THE SUMMERS FAMILY- THE EARLY YEARS

The birth of Henry William Summers was registered in the 4th qtr of 1855 at North Aylesford with census and other records giving his place of birth as Finsbury, Kent.

Henry was one of several children born to James Summers who was born 1827 in Finsbury and Mary Ann Summers who was born 1829 at Horsall, Essex. Birth records for Henry’s siblings show that the family was still residing in Finsbury up to at least 1867.

The 1871 census, taken at Finsbury Cottage on the High Street in North Aylesford gave James Summers as a gardener. With him was his wife Mary and six of their children, including Henry who was working as a labourer. Also there was one nephew and one boarder.

In the 4th qtr of 1874 Henry married Mary Ann Coles at North Aylesford, Kent and with her went on to have the following children (1) Henry William, born May 11,1884 at Strood Kent (2) Lily Maud, born 1887 at Strood Kent (3) Archibald born 1889 at Strood Kent (4) Daisy E. born 1890 at Strood Kent (5) Agnes Maud born 1893 at Northfleet, Kent (6) Emma Jane born 1895 at Bermondsey, London.

The 1881 census, taken at Strood, Kent gave Henry as a greengrocer and fruiterer. Living with him was his wife; one shopman greengrocer and one domestic servant.

The 1891 census, taken at 6 Albion road at Gravesend, Kent gave Henry as a greengrocer. With him was his wife Mary and his children Henry, Lily,Arhibald and Daisy.

As noted from the birth information for his two youngest children, the family were living in Northfleet, Kent in the early 1890’s and by 1895 at Bermondsey, London where they were still living at the time of the 1901 census.

THE TUNBRIDGE WELLS YEARS

Sometime before 1907 Henry and his wife and some of his children moved to Tunbridge Wells where Henry founded the firm of Summers & Sons. Several advertisments in the Courier between June 1907 and May 1912 record Summers & Sons with wholesale premises at 12 Newton Road and retail premises at 18-20 Camden Road. Their advertisments announce the availability of seed delivered to all parts of Tunbridge Wells; Kent grown peas arriving daily; strawberries and cherries fresh daily. The Courier of March 20,908 gave “ Summers & Sons wholesale and retail fruit and potato salesmen Te. No. 198 at 118-120 Camden Road (retail) and wholesale store at 12 Newton Road”.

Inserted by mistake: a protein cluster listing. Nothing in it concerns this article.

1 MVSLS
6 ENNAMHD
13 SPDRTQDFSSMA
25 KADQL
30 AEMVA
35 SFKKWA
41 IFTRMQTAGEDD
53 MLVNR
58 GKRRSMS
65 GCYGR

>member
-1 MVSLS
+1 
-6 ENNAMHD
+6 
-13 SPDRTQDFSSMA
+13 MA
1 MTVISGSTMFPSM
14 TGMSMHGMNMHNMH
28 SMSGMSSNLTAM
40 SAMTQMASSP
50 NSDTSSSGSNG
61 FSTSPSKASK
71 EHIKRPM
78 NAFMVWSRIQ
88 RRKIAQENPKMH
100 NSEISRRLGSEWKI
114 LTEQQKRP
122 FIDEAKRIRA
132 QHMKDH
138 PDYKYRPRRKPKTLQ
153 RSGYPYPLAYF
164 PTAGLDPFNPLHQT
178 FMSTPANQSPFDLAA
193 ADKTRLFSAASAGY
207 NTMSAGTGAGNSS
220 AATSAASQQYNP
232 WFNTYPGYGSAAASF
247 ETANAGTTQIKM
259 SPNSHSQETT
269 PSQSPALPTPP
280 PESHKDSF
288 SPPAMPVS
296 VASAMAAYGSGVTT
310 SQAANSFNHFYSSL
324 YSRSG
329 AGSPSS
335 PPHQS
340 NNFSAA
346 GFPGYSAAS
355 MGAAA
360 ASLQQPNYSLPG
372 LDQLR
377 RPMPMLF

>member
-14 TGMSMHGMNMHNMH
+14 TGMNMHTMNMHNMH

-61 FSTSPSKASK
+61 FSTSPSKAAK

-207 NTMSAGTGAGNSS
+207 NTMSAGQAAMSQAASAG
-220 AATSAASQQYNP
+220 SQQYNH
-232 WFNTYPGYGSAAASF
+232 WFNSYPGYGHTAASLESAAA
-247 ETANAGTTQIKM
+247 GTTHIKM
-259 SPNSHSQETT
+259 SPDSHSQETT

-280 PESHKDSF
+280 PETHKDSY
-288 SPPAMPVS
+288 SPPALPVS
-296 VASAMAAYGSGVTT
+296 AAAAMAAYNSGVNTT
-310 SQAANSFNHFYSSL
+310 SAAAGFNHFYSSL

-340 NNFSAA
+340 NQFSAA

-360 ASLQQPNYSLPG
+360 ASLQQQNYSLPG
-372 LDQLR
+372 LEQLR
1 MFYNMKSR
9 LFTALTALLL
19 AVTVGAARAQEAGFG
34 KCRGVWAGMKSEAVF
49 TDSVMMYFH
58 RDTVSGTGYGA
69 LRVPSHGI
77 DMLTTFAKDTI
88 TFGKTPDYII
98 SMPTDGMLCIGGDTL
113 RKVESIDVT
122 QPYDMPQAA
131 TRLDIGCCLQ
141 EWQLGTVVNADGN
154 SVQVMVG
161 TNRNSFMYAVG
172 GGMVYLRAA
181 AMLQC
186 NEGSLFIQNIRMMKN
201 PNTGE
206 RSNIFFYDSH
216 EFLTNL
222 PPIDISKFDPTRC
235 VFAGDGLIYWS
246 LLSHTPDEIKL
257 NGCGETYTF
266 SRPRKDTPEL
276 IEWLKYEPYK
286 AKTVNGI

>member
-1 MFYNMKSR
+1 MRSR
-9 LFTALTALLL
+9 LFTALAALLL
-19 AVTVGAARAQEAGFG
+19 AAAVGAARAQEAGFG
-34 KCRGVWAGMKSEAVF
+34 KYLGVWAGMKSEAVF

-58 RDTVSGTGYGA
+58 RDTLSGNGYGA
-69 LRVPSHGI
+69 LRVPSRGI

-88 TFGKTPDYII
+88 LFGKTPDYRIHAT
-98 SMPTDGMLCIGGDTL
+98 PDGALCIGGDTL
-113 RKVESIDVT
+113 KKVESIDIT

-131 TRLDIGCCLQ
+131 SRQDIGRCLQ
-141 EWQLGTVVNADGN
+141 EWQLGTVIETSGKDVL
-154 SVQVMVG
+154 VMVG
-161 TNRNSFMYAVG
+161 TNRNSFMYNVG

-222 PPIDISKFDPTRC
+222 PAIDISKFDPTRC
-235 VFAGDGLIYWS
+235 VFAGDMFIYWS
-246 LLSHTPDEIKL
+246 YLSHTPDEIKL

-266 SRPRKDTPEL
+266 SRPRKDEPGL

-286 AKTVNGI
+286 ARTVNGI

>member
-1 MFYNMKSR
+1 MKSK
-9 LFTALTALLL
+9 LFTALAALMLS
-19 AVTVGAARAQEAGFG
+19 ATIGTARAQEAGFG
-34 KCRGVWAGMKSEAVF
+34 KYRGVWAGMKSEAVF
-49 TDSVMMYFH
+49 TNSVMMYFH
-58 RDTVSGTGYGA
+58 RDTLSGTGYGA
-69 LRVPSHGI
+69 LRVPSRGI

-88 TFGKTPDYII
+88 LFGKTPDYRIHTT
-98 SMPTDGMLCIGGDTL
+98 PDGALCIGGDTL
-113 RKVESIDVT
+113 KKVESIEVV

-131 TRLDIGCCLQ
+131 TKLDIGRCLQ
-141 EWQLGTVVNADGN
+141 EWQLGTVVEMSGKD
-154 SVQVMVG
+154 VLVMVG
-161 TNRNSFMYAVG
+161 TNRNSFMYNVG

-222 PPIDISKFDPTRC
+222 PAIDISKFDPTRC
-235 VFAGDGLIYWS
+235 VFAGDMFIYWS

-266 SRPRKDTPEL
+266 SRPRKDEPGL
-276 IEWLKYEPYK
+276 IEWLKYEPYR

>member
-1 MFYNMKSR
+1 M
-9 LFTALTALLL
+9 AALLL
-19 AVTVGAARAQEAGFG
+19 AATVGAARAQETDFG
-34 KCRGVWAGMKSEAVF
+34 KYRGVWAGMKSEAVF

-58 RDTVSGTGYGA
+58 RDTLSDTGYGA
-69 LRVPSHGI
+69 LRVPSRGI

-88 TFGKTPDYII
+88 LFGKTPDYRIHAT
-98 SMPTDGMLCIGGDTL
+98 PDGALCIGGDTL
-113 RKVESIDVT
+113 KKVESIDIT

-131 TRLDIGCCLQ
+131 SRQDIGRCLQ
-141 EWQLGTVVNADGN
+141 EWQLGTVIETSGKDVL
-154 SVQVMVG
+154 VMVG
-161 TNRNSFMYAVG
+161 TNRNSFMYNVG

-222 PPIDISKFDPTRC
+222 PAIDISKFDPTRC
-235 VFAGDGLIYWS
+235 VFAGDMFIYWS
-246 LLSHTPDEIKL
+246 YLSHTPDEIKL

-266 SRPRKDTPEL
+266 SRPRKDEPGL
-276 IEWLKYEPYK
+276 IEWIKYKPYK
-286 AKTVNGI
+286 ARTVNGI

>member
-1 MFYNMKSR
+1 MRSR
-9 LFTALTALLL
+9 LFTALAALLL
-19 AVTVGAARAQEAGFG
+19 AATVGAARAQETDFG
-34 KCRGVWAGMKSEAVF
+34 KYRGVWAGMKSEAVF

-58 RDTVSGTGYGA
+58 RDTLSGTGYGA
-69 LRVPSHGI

The 1911 census, taken at 118-120 Camden Road gave Henry William Summers as a fruiterer on own account at home. With him of the same occupation was his wife Mary and his children Henry, Archibald, Agnes and Emma. The census recorded that the family were living in premises of 6 rooms and that of their six children five were still living.

Henry William Summers died at 118-120 Camden Road in May 1914 and was buried in the Tunbridge Wells Borough Cemetery on June 1,1914. He was survived by his wife and all but one of his children who continued to live in Tunbridge Wells for several years.

ARCHIBALD JOHN SUMMERS

Archibald was born in Strood, Kent May 11, 1889 and was one of the sons of Summers & Sons, his brother Henry being the second one.

Archibald was living with his parents and siblings at 118-120 Camden Road at the time of the 1911 census and working with his father in the family business.

Archibald served with the Royal Navy during WW1. Naval records show that his first service was dated October 17,1916 on the Pembroke II and his last service was dated August 15,1919 on the Pembroke I. After the war he returned to business life in Tunbridge Wells.

In 1916 he married Daisy E. Allen who was born in 1893 and they took up residence in Tunbridge Wells after the war. With her had had the following children (1) Joan K. born 1923 in Strood, Kent (2) Pauline L. (1924-2014) who’s birth was registered in Tonbridge.

A 1922 directory gave the listing “ Archibald John Summers, fruiterer, 44 Victoria Road, Tunbridge Wells”.

A directory of 1930 gave “ Archibald R. Summers, fruiterer, 34 Camden Road, Tunbridge Wells”.

Probate records gave Archibald John Summers of 13 Monson Road, Tunbridge Wells who was last seen alive February 6,1933 and his dead body found February 7,1933 in the River Thames at Windsor. The executor of his 6,133 pound estate was Daisy Evelyn Summers, widow.

The Kent & Sussex Courier of February 10,1933 gave “ Letters to Relatives- Financial worries were mentioned at the inquest at Windsor last Thursday evening for Archibald John Summers,age 433, a fruit and potato salesman of Monson House, Monson Road, Tunbridge Wells who disappeared from the town (Tunbridge Wells) on Monday…”